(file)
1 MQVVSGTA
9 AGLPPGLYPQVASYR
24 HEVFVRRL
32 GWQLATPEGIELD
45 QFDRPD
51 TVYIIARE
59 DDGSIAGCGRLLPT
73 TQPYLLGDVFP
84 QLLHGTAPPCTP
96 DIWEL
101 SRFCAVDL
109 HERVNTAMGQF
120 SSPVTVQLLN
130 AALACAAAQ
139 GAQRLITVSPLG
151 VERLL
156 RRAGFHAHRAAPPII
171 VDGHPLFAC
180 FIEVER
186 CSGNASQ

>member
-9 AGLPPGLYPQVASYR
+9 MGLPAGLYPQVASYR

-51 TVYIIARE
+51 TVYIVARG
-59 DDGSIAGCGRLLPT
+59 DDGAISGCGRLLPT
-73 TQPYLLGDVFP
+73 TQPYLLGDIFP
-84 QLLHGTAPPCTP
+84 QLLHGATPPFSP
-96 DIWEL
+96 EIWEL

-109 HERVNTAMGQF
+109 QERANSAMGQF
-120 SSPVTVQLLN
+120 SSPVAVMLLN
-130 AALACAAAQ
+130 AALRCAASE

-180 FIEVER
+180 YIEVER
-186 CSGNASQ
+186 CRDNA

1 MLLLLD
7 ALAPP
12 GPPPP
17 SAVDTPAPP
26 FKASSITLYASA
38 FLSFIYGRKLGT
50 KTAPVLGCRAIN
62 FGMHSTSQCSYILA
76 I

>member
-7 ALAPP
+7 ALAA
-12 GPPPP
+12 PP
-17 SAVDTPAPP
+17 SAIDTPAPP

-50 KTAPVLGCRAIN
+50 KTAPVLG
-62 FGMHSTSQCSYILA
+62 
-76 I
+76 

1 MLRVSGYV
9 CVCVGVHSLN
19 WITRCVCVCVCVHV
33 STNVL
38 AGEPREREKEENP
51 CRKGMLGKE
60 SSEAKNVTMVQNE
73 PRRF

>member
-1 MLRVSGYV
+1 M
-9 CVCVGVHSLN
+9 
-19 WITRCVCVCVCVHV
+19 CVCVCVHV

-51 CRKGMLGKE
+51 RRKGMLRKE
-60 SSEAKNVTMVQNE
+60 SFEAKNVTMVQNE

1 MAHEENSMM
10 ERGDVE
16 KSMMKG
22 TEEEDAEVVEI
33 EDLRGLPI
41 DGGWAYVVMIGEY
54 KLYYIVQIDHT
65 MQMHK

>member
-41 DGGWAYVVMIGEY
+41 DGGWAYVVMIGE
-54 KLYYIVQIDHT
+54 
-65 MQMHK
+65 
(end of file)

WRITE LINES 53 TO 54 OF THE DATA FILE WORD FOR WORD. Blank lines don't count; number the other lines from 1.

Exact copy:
>member
-7 ALAPP